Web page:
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Shinzo Abe becomes Japan’s longest-serving prime minister

Abe broke the previous record set by Taro Katsura over a century ago as Wednesday marked his 2887th day in…

By Jenny Scordamaglia , in International , at November 20, 2019 Tags: , ,

Abe broke the previous record set by Taro Katsura over a century ago as Wednesday marked his 2887th day in office, including a short stint in 2006-07.

Shinzo Abe, who was kicked out of office after just a year in September 2007, has completed a remarkable recovery from illness and adversity to become the longest serving prime minister in Japanese history.

On Wednesday, Mr Abe pulled ahead of Taro Katsura — who served for 2,886 days in the early years of the 20th century — as the nation’s most durable leader. Mr Abe served for a year in 2007 and then continuously since late 2012.  Analysts and rivals say Mr Abe’s run at the top is down to political savvy, structural change in Japanese politics and a healthy dose of luck — allowing the prime minister to survive despite his often mediocre approval ratings.

  “In 2007, I thought there was no way Mr Abe would ever become prime minister again,” said Takao Toshikawa, editor of the political newsletter Tokyo Insideline. Not only was Mr Abe’s first term a failure but he was sick with debilitating ulcerative colitis. 

Strikingly, Mr Abe has overcome his country’s pattern of revolving door premierships as well as the failure of his own first term to give Japan a long period of political stability, even as populist insurgencies have rocked other leading democracies. Since 1989, Japan has had 17 changes of prime minister.  He went into the political wilderness and rebuilt not only his health but his governing philosophy.

Whereas Mr Abe is known as a conservative nationalist, and his first term was marked by dogmatic rightwing policies, he led his Liberal Democratic Party to victory with a much broader agenda focused on reviving Japan’s economy.  “Mr Abe puts in the work and you need to value his effort whether you agree with him or not,” said Mr Toshikawa, pointing to the prime minister’s controversial courtship of US President Donald Trump as an example.  Shinzo Abe, left, greets Donald Trump during a bilateral meeting at Mar-a-Lago © Reuters One reason Mr Abe was able to make a comeback was the failure of the rival Democratic Party of Japan in government from 2009-2012, a period that spanned the recession that followed from the 2008-09 financial crisis, the Fukushima nuclear disaster and constant churn in the prime minister’s office. 

“He’s been incredibly lucky, I think. He’s lucky in that the DPJ basically blew itself up,” said Tobias Harris, author of The Iconoclast, a forthcoming biography of Mr Abe. Since its election defeat in 2012, the DPJ has splintered to the point where there is no rival party capable of defeating the LDP and removing Mr Abe from office. In past periods of LDP dominance, opposition to the leader has come from within the party itself, in the form of organised factions strong enough to dictate the make-up of the cabinet.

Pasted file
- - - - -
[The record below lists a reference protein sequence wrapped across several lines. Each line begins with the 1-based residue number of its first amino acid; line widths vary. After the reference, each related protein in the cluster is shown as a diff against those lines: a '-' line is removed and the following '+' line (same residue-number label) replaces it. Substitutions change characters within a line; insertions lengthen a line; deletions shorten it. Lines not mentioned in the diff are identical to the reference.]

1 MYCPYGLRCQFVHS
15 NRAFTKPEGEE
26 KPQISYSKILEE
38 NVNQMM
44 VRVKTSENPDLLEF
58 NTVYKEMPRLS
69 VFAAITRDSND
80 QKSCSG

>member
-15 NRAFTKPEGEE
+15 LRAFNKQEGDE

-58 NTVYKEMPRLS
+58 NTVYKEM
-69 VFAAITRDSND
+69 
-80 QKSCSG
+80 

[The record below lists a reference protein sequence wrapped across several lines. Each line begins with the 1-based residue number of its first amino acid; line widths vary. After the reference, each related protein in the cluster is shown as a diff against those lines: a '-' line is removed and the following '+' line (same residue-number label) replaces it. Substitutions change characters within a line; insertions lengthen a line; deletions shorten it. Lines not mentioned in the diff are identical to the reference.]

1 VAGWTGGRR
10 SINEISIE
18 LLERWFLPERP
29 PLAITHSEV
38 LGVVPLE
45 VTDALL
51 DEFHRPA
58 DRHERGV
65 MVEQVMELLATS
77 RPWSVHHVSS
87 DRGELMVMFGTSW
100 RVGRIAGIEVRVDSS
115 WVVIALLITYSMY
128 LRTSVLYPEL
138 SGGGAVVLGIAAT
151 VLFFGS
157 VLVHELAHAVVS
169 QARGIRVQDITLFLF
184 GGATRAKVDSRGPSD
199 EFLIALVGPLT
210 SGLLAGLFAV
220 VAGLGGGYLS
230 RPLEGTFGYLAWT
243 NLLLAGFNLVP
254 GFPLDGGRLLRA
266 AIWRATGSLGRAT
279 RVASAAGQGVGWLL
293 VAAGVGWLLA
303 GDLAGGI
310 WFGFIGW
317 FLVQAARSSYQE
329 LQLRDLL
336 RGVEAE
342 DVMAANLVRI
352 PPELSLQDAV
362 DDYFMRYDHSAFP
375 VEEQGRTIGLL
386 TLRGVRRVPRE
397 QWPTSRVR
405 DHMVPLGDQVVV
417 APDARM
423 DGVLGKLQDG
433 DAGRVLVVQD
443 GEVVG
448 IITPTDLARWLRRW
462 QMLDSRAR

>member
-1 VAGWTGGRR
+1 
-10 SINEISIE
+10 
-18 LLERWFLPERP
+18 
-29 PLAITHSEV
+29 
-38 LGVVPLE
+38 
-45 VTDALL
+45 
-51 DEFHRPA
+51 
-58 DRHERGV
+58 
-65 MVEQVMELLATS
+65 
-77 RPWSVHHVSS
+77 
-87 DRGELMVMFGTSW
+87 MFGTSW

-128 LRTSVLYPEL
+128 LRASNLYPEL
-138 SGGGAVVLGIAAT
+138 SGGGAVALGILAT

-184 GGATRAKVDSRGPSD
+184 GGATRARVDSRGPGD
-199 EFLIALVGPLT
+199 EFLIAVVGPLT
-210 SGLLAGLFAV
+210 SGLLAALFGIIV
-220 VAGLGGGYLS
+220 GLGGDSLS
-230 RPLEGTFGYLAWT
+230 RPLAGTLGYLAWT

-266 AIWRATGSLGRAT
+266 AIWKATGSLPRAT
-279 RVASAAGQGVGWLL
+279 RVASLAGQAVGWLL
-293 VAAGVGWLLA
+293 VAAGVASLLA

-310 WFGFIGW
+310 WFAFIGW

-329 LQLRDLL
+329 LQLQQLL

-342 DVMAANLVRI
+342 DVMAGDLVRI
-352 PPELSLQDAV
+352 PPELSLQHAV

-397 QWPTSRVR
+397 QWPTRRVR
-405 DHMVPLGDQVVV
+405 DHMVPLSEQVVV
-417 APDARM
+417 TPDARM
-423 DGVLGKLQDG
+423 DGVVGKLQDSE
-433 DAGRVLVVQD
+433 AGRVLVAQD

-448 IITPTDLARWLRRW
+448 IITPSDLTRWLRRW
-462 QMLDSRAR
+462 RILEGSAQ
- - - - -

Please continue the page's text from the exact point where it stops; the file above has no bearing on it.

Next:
Mr Abe, however, has faced little internal opposition. “Put simply, Abe continues because there’s nobody to replace him,” said Shizuka Kamei, a veteran parliamentarian and former minister who retired in 2017 after migrating from Mr Abe’s LDP to various minor parties.  Most of the LDP politicians who are of an age to rival Mr Abe are fellow conservatives and content to be his followers, said Mr Harris. The prime minister has a formidable circle of deputies who have not changed since 2012, including chief cabinet secretary Yoshihide Suga and finance minister Taro Aso. The stability of Mr Abe’s top team is linked to a structural change in Japanese politics: the centralisation of power in the prime minister’s office. Whereas once each ministry was a fiefdom of its own, now the bureaucracy channels its best ideas to the Kantei, as the prime minister’s office is known. Asked recently why the administration has lasted so long, Mr Suga said it was because the government has set policy by “political initiative” and prioritised the economy, rather than deferring to the bureaucracy. 

The prime minister is set to continue through next year’s Tokyo Olympics and some allies float the idea he could even seek another three years as party leader when his current term expires in autumn 2021. If he pushed for it, there is no obvious rival to stop him. For all Mr Abe’s dominance, however, there are questions about his legacy. The economy has performed better since 2012 but the Bank of Japan is far from its 2 per cent inflation target, while the prime minister’s safety-first, economy-focused governance means he has not tried to fulfil his life-long ambition, and change Japan’s pacifist constitution. The lack of opposition, said Mr Harris, has led to “a certain slack in policymaking”. For Mr Abe, the challenge that remains is to leave a legacy worthy of his length of service.


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